Getting back into rucking.

I hate rapelling.
Super fun 13.1 mile obstacle course with friends!

9.11 mile run with my brothers and sisters on 9/11/2014

Aside from giving me a reason to work on myself as a soldier, one of the neat things about this competition is that it gives you opportunities for schools you may not normally get to go to, and I have my mind set on one that I'd really like to do.  But I'm keeping it to myself until I get into the school because it's one of those ones that people will just look at you and say, "why on earth would you WANT to do that?!"

Well, that about sums up the major changes in the last 6 months of my life.  I finally watched Black Hawk Down, it was amazing and I'm kind of pissed no one ever made me watch it before.  I've read more books in the past 6 months than I have in the 6 years prior to that.  Gone Girl by Gillian Flynn was so good!  I can't wait to see the movie, starring Ben Affleck, it's coming out in just a few weeks!  I just finished No Easy Day by Mark Owen and Kevin Maurer and I tell you, if I wasn't already in the military, I'd sign up after reading it!  Not only does it give a first hand account of the mission to kill Bin Laden, but he goes into details about his childhood, the training leading up to the SEALS, and several missions that turned out to be great learning experiences.  I'd really like to date an Operator at some point... so if you know anyone... :)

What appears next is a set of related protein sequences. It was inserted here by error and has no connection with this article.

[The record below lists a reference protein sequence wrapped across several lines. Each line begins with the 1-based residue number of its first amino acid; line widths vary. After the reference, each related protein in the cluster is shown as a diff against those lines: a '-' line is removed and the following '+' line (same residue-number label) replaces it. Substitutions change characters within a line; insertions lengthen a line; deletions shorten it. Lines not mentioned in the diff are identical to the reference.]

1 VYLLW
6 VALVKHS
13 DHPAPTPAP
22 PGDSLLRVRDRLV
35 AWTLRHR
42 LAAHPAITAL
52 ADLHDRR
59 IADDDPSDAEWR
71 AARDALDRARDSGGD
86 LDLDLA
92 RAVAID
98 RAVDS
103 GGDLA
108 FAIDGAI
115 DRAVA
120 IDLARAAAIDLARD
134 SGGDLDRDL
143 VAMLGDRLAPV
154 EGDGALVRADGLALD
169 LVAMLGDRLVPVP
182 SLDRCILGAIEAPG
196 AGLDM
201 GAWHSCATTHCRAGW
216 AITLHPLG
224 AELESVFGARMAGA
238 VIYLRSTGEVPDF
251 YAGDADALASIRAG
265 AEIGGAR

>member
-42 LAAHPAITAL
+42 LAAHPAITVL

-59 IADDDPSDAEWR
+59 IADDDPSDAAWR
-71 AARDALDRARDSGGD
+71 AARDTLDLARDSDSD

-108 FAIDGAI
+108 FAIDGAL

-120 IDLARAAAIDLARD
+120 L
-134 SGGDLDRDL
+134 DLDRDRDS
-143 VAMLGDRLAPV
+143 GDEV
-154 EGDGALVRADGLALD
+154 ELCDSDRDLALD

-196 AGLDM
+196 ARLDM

Tuesday, March 25, 2014

Special Brownies